Archive for the 'Mammals' Category


Mammals of Africa – Best Photos

Mammals: big and small, furry and nurse their young, our close relatives in the animal kingdom. Unless I miss my guess, mammals are the reason people travel to Africa. Here are the best (IMO) of the previously blogged mammals of Africa taken between October and November of 2009. Hope you enjoy them!

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Serengeti National Park Day 3/Ngorongoro Crater II – Tanzania

Day 3 in Serengeti and back toward Arusha via the Ngorongoro Crater for the second time with another wonderful night in the Endoro Lodge: great food, wonderful bed, luxurious shower all in a beautiful setting. You can see our accommodations in Serengeti – a little outdoor campsite with tent and cot and real live sheets/blanket/pillow. Bathroom, need you ask, was a 2 minute walk westward. If you looked through the trees you could see animals wandering around, so security is some issue. Mostly things like Zebras (pronounced ZEH-bras) and cape buffalo (one of your “big five” game animals). The last night we had drunken Finns (very young) making noise until the wee hours of the morning. Serengeti – Masai for “endless plain” is a place that  you could stay forever and see new things every day.  There are fancy lodges at $300+ a night and our campsite plus a small village where there is a store, bar (I suspect ladies of the night), housing and such for park workers. John took us there so we could score a cold Kilamanjaro beer before heading back to As we drive off back in the direction of Ngorongoro Crater we pause at a kopje where a female lion is surveying the plains.

Lions in kopje on our way out of Serengeti

Nyani or Baboon "bush camp" - Serengeti

Nyani (baboon) campsite sign - Serengeti

Here is Nyani campsite. Our tent is in the right foreground. Drunken Finns are nowhere to be seen.

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Victoria Falls – Zambia – Lions and Rhinos and Cobras, oh my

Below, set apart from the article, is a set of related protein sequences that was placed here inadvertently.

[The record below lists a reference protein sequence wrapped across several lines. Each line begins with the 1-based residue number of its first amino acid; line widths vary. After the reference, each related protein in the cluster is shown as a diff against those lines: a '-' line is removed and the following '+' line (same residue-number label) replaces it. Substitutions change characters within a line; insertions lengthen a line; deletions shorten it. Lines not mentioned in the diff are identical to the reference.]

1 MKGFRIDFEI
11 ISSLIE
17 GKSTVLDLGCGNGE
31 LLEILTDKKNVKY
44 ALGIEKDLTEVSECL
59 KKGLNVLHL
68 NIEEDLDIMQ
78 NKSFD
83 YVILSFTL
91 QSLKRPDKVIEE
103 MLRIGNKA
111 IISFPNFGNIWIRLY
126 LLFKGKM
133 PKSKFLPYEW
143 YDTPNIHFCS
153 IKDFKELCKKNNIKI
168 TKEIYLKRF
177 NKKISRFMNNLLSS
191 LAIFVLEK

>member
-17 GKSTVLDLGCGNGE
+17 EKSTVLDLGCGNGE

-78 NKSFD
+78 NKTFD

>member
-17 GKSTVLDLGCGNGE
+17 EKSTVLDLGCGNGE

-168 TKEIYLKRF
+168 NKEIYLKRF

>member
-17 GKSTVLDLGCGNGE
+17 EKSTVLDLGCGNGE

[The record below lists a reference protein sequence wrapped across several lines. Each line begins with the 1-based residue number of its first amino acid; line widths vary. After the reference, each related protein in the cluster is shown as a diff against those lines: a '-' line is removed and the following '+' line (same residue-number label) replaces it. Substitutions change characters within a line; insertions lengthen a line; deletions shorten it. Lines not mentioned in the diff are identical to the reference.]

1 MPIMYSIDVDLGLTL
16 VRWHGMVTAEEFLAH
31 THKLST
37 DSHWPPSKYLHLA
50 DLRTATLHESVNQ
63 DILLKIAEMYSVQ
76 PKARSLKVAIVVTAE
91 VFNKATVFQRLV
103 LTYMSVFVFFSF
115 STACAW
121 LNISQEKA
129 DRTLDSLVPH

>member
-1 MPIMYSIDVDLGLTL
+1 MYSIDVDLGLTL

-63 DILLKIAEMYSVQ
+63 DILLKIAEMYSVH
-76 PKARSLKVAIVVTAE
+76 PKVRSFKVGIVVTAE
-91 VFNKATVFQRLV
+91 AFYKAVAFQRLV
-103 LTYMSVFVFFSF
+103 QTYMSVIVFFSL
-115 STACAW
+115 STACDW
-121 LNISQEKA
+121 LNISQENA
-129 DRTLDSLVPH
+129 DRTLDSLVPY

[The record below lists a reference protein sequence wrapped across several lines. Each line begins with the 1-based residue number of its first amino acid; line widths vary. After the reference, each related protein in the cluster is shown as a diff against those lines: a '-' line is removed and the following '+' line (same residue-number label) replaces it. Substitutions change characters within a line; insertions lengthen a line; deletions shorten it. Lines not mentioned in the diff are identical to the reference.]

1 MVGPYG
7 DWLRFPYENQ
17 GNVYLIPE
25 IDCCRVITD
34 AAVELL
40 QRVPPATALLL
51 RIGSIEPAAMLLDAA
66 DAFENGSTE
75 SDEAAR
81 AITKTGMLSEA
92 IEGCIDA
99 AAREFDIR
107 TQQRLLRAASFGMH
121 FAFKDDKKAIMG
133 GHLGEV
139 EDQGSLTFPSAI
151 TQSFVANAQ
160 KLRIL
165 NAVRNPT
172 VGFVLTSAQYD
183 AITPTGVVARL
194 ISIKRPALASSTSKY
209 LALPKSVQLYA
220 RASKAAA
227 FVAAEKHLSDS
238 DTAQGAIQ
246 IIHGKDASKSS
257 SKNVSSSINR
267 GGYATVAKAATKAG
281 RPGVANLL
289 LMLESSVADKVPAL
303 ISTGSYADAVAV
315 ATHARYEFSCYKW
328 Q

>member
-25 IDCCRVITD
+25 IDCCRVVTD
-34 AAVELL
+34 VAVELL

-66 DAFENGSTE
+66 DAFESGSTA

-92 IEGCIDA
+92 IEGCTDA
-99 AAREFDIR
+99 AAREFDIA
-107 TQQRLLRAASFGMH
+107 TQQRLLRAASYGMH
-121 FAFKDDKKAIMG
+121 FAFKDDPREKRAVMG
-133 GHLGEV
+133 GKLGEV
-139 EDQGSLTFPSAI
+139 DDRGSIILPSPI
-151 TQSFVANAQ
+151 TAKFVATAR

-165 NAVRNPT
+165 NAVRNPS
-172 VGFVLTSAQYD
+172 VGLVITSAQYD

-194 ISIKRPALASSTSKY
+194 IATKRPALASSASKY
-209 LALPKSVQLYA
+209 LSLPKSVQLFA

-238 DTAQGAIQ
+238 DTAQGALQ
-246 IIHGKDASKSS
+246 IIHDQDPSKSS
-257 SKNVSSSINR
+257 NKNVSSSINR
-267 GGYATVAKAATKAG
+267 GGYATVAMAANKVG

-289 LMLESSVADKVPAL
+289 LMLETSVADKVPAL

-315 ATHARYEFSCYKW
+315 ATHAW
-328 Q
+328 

Midpoint of the trip: we stopped for 3 days to allow a dozen AIF travelers off and pick up 4 more. Pity. Wasn’t an even trade. Check the white rhinos we walked with on a tour and the slithering, Mozambique or black necked spitting cobra (Naja mossambica) that came through our campsite along the Zambesi River. A word about spitting cobras: they can bite but much prefer to spit, aiming for the eyes. I didn’t know at the time what sort of snake it was, but was willing to be this was a bad one. This is one of seven African spitting cobras (aren’t you glad there are none in your country?) plus six Asiatic species. Their venom can travel up to two meters (about where I was willing to photograph from but the idiot Dutch guy was half that distance but at least wore glasses).

Speaking of which, the Dutch crew (all decked out in their ever-so-stylish camo clothing) wanted to kill the snake. I said I thought that was unnecessary and Sue was semi-apoplectic even though the snake had almost crawled across her feet.

Six feet distance was my limit for photos

Spitting Cobra - Victoria Falls Camp

We also saw a green snake at the fancy lodge next door where you could get a latte (and snakes). The wait staff assured us this was a green mamba (and plenty bad medicine if true) but it surely was not. Also not about to get close to this bold little fellow. Further research shows this to be the spotted bush snake (Philothammus semivariegatus).

Taken with the small Canon A520

Green Snake Next Door To - Victoria Falls Camp


Terry enjoys a latte - Victoria Falls

We took a “drunken” cruise in which all you could drink was included. I’m afraid one alcoholic drink was my limit – besides the photo ops from the boat were exceptional. This was our last evening with several new friends to be replaced in the morning by a boorish group of Brits who I hope will never read this post, but if so, ah well.

The statue you see is David Livingstone who apparently was the first westerner to clap eyes on this  wondrous falls, now more Victoria Canyon than falls. I would also be willing to bet that this snake was poisonous (slightly swollen back of the head where poison glands could be) and not a mamba which can chase you up to 4 mph and so take a good run to avoid.

Eventually we packed up and off to one of the hidden gems of Africa: South Luangwa National Park replete with lions and leopards.

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Dead Vlei - Namib-Naukluft National Park

Copyright 2010 – Terry Doyle